- Your story and brand
- Your mission and visionWhat is important to you, your staff and your customers (ask them to find out!)
- Ensure your customer experience and approach to service fits your values. Service details such as water, food, glassware? Service location – standing at tasting bar, seated in private room?
- Hire staff that fit your values and image – they represent your brand 24/7. Train them, test them and track them.
- Share the experience you offer with others:
- Invite industry members and regional hospitality folks frequently to see your offerings
- Stay in touch with your mailing list frequently, even if you’re not selling something
- Translate your experience to your website and share in social channels
- Share news and new offerings with local media
- Invite your loyal customers to give feedback; initiate a rewards or loyalty program.
- See this presentation for more DTC statistics, insights and ideas.
Courting the media (for wineries and regions)
- Writers will be more interested in writing about your community than your individual business – pitch them a complete package. Wine is the hook but there’s much more to it than just wine – it’s a complete tourism message.
- The easier you can make it for media, the better. Create owned content like blog posts that can get picked up by other media. Distribute press materials on flash drives. Provide downloadable, useable photography. Pick thematics (e.g. sustainability, diversity, heritage vineyards, German varieties) to develop stories around. In other words, make it easy for other people to promote you.
- Video: very few wineries have integrated compelling video into their media toolkit. Video is a great medium for storytelling and is easily shareable. It doesn’t need to be (and shouldn’t be) overproduced; overproduced videos are generally less engaging.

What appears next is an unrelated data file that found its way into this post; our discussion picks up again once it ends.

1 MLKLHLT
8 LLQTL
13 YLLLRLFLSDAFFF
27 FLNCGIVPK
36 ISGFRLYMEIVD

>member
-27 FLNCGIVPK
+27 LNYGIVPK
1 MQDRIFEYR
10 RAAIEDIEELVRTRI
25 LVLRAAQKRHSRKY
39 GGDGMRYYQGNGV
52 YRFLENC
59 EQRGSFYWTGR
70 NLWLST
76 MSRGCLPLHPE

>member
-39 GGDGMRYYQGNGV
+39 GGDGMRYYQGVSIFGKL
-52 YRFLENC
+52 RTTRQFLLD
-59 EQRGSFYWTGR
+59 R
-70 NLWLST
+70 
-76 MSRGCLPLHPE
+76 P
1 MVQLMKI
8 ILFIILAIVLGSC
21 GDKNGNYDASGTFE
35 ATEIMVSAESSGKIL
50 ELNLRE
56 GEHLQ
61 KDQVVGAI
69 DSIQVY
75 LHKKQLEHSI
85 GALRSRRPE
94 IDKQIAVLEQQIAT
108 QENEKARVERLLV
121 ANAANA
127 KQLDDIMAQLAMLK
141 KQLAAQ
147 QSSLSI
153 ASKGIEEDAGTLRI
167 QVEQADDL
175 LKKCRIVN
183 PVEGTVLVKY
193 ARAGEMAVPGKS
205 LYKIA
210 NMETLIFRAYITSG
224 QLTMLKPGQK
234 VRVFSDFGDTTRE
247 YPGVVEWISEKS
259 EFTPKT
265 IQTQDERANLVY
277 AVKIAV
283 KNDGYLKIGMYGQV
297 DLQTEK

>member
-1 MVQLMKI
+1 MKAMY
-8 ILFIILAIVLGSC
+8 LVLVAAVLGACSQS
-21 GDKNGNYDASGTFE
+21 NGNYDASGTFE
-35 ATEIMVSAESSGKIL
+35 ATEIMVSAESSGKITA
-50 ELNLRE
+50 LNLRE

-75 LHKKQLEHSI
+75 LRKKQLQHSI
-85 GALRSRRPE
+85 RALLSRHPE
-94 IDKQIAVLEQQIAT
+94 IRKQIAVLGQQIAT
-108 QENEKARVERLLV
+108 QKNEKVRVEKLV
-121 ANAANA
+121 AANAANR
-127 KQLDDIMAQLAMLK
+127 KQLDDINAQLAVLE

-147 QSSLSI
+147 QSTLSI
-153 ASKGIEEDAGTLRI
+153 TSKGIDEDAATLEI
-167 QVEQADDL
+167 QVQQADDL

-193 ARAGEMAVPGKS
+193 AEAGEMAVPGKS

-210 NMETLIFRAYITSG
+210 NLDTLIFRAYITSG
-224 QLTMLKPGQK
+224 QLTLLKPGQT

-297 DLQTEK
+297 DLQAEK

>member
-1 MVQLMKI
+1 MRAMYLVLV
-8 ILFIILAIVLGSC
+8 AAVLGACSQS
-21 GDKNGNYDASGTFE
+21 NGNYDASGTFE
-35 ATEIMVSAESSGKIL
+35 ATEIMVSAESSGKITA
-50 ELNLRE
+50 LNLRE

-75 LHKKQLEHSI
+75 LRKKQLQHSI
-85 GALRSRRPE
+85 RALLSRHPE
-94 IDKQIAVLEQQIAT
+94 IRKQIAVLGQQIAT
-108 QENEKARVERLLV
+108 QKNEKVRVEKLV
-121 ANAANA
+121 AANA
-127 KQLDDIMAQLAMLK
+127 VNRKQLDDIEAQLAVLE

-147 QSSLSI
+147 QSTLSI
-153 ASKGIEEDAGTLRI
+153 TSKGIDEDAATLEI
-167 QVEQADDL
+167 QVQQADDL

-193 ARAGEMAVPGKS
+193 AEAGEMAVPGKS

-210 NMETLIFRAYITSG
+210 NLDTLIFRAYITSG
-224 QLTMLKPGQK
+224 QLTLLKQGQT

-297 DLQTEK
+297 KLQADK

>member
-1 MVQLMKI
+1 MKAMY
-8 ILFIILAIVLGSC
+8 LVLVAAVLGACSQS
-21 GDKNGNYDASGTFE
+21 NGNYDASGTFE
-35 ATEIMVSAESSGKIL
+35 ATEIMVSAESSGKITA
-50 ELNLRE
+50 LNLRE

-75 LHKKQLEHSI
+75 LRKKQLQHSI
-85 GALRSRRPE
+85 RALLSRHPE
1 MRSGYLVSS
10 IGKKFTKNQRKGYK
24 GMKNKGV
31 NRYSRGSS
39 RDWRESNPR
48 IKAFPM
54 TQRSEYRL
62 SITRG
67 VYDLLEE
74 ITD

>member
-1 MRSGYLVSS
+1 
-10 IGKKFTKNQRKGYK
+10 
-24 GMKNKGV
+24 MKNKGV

- While best practices in website design are ever-evolving, there are several rules that remain constant:
- Have clear and consistent navigation
- Ensure your site is mobile friendly for improved customer experience and higher search rankings. See the presentation below for a way to test your site’s mobile-friendliness.
- Have a call-to-action on your homepage: what do you want visitors to do when they get to your site?
- Ensure your loading speed is fast – one in four people abandon a site if it takes more than four seconds to load (four in ten give up on mobile in three seconds!). See the presentation below for a way to test your site’s load time.
- Be socially engaged, but make your site the hub for all your content – then link to it in your social channels
- See this presentation for examples of good web design and links to test out your site.
Connecting with Chinese wine consumers
- Although per capita wine consumption is relatively low, China is the largest red wine market in world with 46% CAGR (capitalized annual growth rate) over last nine years.
- If you are active in the Chinese market, be very cognizant of cultural norms: many colors and numbers have significance.
- Superlatives work very well in messaging. Translate any collateral and expect press releases to be picked up verbatim.
- The company Union Pay produces more than 50% of credit cards globally. Accommodate the purchases of more foreign tourists by accepting Union Pay cards in addition to MasterCard and Visa.
- Consumers are less interested in the scores of critics and are becoming more confident in making and expressing their own opinions.
- Donations: pick those causes that are near and dear to you.
- Don’t try to be in every (communications) channel doing everything with limited resources. Pick a few and execute them well.
- Consider coop marketing plans if you have similar goals to other organizations.
- Don’t badmouth other businesses in your area – and tell your staff not to, too!
- Don’t forget to invite people back to your tasting room! At a minimum, they will consider the offer.